A case for autotools that I have only recently begun to understand

Like just about anyone who has ever had to install software from source has, I have /used/ autotools before. But like many barely ever scratched the surface. Lately I have been cuddling up with the autotools from a developer perspective, a lot more. To the point perhaps, that I am liking autotools better than I ever thought I would. Like anyone whose used more than 1% of autotools, I know you can (or are supposed to when the developer did it right) be able to run configure/make outside the source tree. Also I know about –prefix and most of the usual configure script goodness. Now, it’s far from the first time that I have mentioned it, but my “Holy Grail” of builds has long been a multi-tree build:  one tree for build files, one tree for distribution files, and trees for whatever source and data files are needed. Then because I may be doing a diverse set of platforms, this usually becomes a need to further grind down into having co-existing build/dist trees: for example to have FreeBSD, OpenBSD, Linux, and Windows NT builds in the same working copy. Including using different toolsets, such as GCC 3.x, 4.x; and MSVC 9.0, 10.0 on the Windows NT builds. Now that my main computer is an ARM, processor architecture will probably end up mandatory. I like stuff like Build/platform/toolset. Hacks to keep this sort of thing working under {insert random OS here} should be kept to a minimum. How well a build system supports helping me with this problem (and file system hier) is one way that I judge build systems. Over the years, I have tried…just about everything except ant and maven but hey, how many C/C++ projects do you see using those at home? Multi-lingual stuff is always idea. At present, my favourite build system is premake4 — it makes setting up such a build pretty painless. After that is probably Qt’s qmake, since it makes compiling fairly painless. With the GNU build system, it is pretty easy to do something like:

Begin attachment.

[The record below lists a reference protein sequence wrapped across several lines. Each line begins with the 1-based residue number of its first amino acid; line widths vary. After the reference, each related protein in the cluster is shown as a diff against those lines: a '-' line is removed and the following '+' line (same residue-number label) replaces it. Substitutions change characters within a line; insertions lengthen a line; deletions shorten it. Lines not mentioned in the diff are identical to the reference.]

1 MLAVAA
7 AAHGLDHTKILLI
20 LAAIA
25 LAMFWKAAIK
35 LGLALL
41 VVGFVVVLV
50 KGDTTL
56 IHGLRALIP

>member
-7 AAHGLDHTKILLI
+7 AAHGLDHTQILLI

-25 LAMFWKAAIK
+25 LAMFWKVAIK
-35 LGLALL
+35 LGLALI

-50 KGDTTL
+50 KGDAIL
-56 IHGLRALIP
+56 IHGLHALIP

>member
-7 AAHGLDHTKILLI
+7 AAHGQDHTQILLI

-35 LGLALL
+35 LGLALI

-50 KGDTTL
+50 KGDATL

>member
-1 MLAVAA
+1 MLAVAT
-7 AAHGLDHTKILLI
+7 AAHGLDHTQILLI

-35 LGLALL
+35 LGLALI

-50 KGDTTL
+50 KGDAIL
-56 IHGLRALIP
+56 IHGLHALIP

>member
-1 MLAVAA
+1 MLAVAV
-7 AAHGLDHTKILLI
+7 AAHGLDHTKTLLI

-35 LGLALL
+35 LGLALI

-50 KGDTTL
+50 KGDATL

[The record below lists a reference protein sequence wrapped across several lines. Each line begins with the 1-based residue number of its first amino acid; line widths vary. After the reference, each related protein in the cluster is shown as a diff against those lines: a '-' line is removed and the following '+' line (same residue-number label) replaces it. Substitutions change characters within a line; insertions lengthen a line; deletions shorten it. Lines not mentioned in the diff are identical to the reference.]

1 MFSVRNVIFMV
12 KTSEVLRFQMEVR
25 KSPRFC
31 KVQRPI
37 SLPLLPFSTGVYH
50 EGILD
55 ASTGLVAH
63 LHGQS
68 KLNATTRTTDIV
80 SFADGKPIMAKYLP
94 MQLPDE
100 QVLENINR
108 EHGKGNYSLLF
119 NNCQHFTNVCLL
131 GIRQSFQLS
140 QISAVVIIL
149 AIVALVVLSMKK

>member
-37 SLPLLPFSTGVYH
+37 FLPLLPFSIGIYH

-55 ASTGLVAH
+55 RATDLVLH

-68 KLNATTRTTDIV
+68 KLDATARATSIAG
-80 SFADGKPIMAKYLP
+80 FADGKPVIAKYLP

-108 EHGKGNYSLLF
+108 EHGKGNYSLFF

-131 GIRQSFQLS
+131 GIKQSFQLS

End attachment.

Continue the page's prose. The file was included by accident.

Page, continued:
$ cd Build/Linux/ARMv7/gcc44
$ ../../../../configure --prefix ../../../../Dist/Linux/ARMv7/gcc44
$ make install

Which would give something well suited for testing, and there is a config file to save whatever configuration options I usualy test with in $prefix. The check and installcheck targets also do what I will typically do with a `make tests` or a `./tests.sh` in my own working copy. To top it off, autotools probably has one of the best tools for making a distribution: make distcheck. I do not need most of what autoconf can do, and usually prefer to skip it. The ability to have things fail at configure rather than compile time is handy. Being able to e.g. toggle between Deps/{pkg} and the systems {pkg} at configure time is great and something I already do with premake4. Automake can also pretty much do what you could get out of not having to hand write Makefiles. What REALLY shines however is libtool! We have all cursed at something or other involving autoconf, automake, or libtool. But the little secret is libtool is one of the best assets ever given to a developer. If you don’t think so, you should try to alcomplish the same thing in SCONS for a solid week, just to support three platforms with differing toolsets, unless much as changed in a few years: the amount of kludges is a recipee to be pissed off. libtool can pretty much do it all and for a lot of platforms. The real question is how well autotools would really play with doing a Windows NT build with Visual C++. I’ve never tried that. That is also the principal reason I’ve never used autotools on most of my projects lol.